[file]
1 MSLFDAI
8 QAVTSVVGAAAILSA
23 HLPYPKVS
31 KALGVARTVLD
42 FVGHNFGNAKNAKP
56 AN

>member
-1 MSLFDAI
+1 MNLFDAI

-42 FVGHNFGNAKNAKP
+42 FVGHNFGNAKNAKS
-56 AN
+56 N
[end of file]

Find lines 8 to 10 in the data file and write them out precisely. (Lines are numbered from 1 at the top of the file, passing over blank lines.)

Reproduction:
-1 MSLFDAI
+1 MNLFDAI

-42 FVGHNFGNAKNAKP